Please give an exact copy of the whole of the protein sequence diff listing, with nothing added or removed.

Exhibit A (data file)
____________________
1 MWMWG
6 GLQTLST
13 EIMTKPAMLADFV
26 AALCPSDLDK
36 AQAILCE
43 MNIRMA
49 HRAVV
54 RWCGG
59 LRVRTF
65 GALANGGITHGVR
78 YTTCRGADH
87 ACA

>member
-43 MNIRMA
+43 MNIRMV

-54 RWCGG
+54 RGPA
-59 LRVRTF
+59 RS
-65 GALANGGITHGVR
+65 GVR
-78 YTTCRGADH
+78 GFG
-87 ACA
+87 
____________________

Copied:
1 MWMWG
6 GLQTLST
13 EIMTKPAMLADFV
26 AALCPSDLDK
36 AQAILCE
43 MNIRMA
49 HRAVV
54 RWCGG
59 LRVRTF
65 GALANGGITHGVR
78 YTTCRGADH
87 ACA

>member
-43 MNIRMA
+43 MNIRMV

-54 RWCGG
+54 RGPA
-59 LRVRTF
+59 RS
-65 GALANGGITHGVR
+65 GVR
-78 YTTCRGADH
+78 GFG
-87 ACA
+87 